David Rubenstein Quotes.
I regard food as fuel. I am not a brunch person.
I realised how rich I had become and I asked myself, ‘Do I really want to be the richest person in the cemetery?’
The world is a complicated place, and there’s a lot of division between people. The performing arts tend to unify people in a way nothing else does.
My work life is intense. But I love what I do.
I think it’s a little unfair for people to say you’re not paying your fair share of taxes. I’m paying what I’m supposed to pay. Change the law, and I’ll pay what I’m supposed to pay.
Obama had reached out to the business community, they just haven’t liked all of his decisions and some of his rhetoric. But generally, I think the administration is quite open and accessible.
Sometimes the best decisions in life are on the spur of the moment. So I generally try to do what I think is right. And sometimes I make mistakes.
I’m on a lot of nonprofit boards, but if I didn’t enjoy it I wouldn’t do it. I haven’t yet done anything that’s transformational in philanthropy. But I hope at some point to target two or three causes or organizations and really make transformational gifts.
I don’t really try to get involved politically by giving money to politicians or by saying I’m a Democrat or Republican. Right now, I just view myself as an American.
Persist – don’t take no for an answer. If you’re happy to sit at your desk and not take any risk, you’ll be sitting at your desk for the next 20 years.
I realised how rich I had become and I asked myself, ‘Do I really want to be the richest person in the cemetery?
Probably in 2035 we will pass that mantle on to China. It will be the biggest economy in the world, and it will go way past us and way past India. Given the growth, the size, the opportunities, I don’t think there’s any other place in the world that can match it.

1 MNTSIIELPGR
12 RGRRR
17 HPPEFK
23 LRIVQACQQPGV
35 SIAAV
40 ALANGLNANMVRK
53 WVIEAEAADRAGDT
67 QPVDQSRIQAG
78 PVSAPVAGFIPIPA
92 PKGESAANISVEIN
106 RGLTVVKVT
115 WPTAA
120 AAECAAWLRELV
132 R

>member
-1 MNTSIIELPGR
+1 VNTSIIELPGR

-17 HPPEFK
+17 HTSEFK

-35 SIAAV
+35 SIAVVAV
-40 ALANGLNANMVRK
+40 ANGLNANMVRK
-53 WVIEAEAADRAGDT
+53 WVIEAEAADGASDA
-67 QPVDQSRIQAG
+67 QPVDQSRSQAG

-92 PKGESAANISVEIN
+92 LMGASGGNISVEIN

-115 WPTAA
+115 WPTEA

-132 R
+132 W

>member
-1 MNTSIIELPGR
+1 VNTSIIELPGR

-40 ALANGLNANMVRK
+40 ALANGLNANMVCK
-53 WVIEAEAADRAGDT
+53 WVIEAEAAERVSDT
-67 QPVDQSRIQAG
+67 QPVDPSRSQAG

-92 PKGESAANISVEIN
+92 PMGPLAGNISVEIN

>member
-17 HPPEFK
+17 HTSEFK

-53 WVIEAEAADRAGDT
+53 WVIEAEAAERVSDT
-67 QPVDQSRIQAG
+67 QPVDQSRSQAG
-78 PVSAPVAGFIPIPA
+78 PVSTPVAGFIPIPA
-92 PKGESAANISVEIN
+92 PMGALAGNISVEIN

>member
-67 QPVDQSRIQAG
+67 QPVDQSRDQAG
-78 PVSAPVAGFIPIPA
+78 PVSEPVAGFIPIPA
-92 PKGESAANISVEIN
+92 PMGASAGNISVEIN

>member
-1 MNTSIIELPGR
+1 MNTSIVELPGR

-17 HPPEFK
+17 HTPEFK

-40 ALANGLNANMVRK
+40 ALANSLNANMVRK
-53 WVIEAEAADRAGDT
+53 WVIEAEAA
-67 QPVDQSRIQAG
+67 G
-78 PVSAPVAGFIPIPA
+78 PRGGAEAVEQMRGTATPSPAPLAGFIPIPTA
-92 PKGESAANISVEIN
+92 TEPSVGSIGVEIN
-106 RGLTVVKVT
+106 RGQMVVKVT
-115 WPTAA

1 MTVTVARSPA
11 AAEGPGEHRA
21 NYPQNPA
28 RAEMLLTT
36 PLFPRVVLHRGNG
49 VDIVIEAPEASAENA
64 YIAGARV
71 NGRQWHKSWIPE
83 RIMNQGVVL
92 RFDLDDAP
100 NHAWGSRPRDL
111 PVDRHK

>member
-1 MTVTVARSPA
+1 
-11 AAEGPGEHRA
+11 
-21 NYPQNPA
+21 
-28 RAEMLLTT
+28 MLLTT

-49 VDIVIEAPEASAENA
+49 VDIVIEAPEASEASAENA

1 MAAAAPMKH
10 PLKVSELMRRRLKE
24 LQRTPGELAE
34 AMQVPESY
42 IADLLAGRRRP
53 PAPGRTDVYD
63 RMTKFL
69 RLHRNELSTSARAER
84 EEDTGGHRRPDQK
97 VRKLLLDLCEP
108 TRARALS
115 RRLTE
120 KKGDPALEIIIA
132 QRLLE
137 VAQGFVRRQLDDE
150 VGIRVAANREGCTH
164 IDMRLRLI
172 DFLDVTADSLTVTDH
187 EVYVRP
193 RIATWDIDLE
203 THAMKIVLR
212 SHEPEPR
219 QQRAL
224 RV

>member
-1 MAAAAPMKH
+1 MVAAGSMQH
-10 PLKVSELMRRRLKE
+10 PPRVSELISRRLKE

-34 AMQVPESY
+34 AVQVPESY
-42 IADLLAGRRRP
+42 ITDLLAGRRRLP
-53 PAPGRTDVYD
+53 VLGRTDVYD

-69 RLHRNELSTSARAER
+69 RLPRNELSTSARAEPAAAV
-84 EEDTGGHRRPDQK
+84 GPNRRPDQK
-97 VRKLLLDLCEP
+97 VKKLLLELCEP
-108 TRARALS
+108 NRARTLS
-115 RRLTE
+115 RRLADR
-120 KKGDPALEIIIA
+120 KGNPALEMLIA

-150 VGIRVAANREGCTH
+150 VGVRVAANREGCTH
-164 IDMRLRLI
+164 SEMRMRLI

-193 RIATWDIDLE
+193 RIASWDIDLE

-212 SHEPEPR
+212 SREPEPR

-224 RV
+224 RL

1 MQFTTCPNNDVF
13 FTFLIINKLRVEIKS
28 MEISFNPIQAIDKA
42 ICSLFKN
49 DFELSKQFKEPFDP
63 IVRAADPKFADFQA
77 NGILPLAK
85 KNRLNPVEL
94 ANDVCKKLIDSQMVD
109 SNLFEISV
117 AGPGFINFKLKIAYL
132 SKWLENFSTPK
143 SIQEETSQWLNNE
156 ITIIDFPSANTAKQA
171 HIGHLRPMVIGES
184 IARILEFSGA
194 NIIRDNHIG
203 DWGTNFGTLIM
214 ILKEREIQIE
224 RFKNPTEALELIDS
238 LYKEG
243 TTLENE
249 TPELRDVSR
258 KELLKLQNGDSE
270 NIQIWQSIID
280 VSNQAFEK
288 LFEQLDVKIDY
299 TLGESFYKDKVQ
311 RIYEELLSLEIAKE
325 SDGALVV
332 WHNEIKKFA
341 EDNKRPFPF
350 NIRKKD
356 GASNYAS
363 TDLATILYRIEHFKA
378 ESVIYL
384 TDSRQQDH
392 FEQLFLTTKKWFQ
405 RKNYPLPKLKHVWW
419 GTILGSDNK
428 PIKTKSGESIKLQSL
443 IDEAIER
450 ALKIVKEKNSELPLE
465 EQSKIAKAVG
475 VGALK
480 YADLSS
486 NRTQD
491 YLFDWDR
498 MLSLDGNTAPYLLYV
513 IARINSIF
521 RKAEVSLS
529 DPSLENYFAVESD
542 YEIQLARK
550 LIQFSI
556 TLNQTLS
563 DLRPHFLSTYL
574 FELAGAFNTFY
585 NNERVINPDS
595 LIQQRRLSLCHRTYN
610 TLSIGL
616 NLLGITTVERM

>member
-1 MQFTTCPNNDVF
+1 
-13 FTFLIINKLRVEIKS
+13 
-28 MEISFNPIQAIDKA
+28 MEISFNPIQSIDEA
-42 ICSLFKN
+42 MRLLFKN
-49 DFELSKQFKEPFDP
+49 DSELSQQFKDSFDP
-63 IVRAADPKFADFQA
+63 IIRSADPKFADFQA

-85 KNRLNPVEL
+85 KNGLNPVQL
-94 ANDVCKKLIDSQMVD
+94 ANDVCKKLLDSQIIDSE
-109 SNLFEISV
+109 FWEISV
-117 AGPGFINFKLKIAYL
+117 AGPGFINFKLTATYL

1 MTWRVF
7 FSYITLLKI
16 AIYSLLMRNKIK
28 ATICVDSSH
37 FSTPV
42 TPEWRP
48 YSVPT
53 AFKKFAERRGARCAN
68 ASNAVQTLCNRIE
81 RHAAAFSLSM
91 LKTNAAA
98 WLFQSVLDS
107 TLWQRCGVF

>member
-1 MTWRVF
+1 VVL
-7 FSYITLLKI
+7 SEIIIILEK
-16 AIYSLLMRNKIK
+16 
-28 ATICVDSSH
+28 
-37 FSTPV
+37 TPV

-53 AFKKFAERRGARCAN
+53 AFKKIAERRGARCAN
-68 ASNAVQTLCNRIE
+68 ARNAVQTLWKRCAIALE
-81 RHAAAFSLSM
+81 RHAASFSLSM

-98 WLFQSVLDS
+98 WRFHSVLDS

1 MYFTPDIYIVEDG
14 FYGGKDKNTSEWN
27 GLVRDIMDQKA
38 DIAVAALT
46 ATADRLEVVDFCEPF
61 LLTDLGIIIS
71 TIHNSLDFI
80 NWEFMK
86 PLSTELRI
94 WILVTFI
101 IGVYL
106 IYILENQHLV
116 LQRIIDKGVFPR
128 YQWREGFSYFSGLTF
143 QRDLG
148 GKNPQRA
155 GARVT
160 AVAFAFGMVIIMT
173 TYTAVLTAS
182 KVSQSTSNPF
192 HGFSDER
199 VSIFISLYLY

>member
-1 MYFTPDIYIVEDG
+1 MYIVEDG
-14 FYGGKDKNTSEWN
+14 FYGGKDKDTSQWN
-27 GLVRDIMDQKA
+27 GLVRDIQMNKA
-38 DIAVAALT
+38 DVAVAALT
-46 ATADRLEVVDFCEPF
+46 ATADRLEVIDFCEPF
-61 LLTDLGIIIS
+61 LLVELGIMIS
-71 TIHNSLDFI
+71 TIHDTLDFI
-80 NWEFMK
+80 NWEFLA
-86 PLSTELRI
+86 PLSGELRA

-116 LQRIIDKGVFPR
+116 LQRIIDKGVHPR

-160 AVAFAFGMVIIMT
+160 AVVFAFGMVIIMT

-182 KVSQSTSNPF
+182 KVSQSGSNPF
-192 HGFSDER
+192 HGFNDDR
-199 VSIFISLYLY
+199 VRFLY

I really hope that the philanthropy movement is seen not just as wealthy people giving money away but wealthy people giving away their time, their energy and their ideas.
I give away about 50 percent of my income, so my, you know, desire to give back to the country is pretty strong and I intend to give away a lot more. I’ve signed the giving pledge with Warren Buffett and Bill Gates, and I intend to give away the bulk of my money.
It’s clear to me when you do private equity well, you’re making companies more efficient and helping them grow and become more profitable. That success means our investors – such as public pension funds – benefit, which contributes to the economic wealth of society.
My father worked in a post office and never made probably more than $8,000 a year as an employee of the post office, so when people can rise up from very modest circumstances and do well economically, I think that’s a good thing about America, and we should encourage that kind of activity.
I’m blessed by the fact I only need five hours of sleep on a daily basis. I do tend to regard Saturday and Sunday as work days.
People used to think that private equity was basically just a compensation scheme, but it is much more about making companies more efficient.
Do not always say no. If satisfied with the seat in place and not reckless, the next 20 years you will still sit there alone
You can only do three things with your money. You can spend it. You can invest it. Or you can give it away. And if you invest it, you’re really just getting more money to give away or buy something. How many things can you buy? So I don’t really think there’s a lot of choices.
Moneymaking was never anything to me. I was happy never making money; I just was happy doing things I liked. But I fell into the money thing. I now don’t feel guilty about it, but I am determined to give away the bulk of it and enjoy doing it.
I am involved in a lot of nonprofits. And when I reached the ripe old age of 60, I wanted to provide leadership to some I had been involved in.
What do most people say on their deathbed? They don’t say, ‘I wish I’d made more money.’ What they say is, ‘I wish I’d spent more time with my family and done more for society or my community.
When I worked in the White House for President Carter, we tried to do comprehensive tax reform and we made some progress, and other presidents have as well.
What do most people say on their deathbed? They don’t say, ‘I wish I’d made more money.’ What they say is, ‘I wish I’d spent more time with my family and done more for society or my community.’